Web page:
“Walking even moderate distances is compromised. Along with aging, heart disease and fibromyalgia, I am struggling with low energy. I say this with tongue in cheek, however, as I have a relatively busy and happy life despite constant pain and fatigue. But, I once was a runner, then I became a walker of somewhat long distances, now I can only walk for 10 minutes and am exhausted and in pain. This fibromyalgia pain is a devil. It moves around and I know not where it will strike at any time. Lately it has been on the top of both feet. No expert has been able to tell me why. In fact, x-rays of both feet have not revealed anything amiss.
“I worry because with heart disease exercise is primary, and even though I can tolerate 20 minutes on my exercise bike at least five times a week, it isn’t walking which I love, and I miss most. Fibromyalgia is the most challenging in my life. Heart disease is the most worrisome.
“Ah, but wait. The times they are a changin’, as Carolyn has now presented us with excellent research, support and recognition that heart disease in women must be more seriously addressed by health professionals and, that it generally differs from men with heart disease.
“And now, interestingly, with well known entertainers Lady Gaga and Morgan Freeman coming out acknowledging that they too have fibromyalgia, the public is more aware about this syndrome as never before. I have been approached by two publishing companies since then asking if I wanted to re-write of my 2007 book, Women and Fibromyalgia: Living with an Invisible Dis-ease. But I have not been enticed to do so yet, as living with two chronic conditions sometimes feels like the burden is too much. It is indeed hard work. As Carolyn has written on her most recent blog, writing is an exhausting undertaking and that adds to the daily struggles.
“I applaud Morgan Freeman coming out with his announcement of fibromyalgia. What I discuss in these blogs is from a position of female, white, heterosexual privilege. His story is one of a person of colour, and is a male perspective, albeit social class privilege. While those suffering from Post-Traumatic Stress Disorder (PTSD) are predominantly male military veterans, they have not had the label of a ‘women’s‘ dis-ease. I have written that fibromyalgia is either an identical or fraternal twin of PTSD, and that these two syndromes and their labels are significant in terms of whether or not they are credible conditions.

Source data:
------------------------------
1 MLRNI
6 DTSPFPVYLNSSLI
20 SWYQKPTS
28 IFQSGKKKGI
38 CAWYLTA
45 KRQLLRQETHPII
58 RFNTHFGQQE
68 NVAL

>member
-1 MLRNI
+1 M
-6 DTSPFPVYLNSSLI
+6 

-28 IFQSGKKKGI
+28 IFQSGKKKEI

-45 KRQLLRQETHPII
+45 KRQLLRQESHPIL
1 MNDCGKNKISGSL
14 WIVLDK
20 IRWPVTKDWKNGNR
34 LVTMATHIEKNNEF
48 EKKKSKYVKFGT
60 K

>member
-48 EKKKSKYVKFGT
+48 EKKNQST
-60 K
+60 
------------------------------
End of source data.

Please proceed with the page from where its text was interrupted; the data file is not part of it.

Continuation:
“I have also written about the many research findings of the ways in which to ‘change the brain’ for those of us with highly sensitive personalities who live with fibromyalgia. Fortunately, there is more that can be done for women with heart disease that is more direct and evidence-based, if only women were listened to with the same amount of attention as men.
“For now, this sums up my treatise about fibromyalgia and the denigration of this chronic pain syndrome said to be a women’s ‘neurosis’. On to a heralding of this magnificent book of Carolyn’s and the questions (and answers) that are posed.
“Why is it that breast cancer has gained such public sympathy and financial support, while heart disease – the leading cause of death in women – has remained a quiet torment for those of us living with or dying from the lack of information and treatment because we are women?
“Answers to these and other questions are addressed in her Heart Sisters blog and in the book. Carolyn and I are both white, privileged women who can speak up on our own behalf about our health issues. It is the disenfranchised, suffering women whose voices we must speak for as we walk this path with our own challenges. Neither of us see ourselves as victims, but women who have wonderful support from family and friends. We are not poor. We live in Canada where we have universal healthcare. We can afford to speak out on behalf of our sisters.
“I encourage readers to check out Carolyn’s Heart Sisters blog and of course, the book. In the meantime, I can gaze at the lovely foliage in our Nova Scotia autumn and – although I am in the winter of my life – I consider myself fortunate to have met Carolyn online and continue to be in awe of the gift she has presented to women.”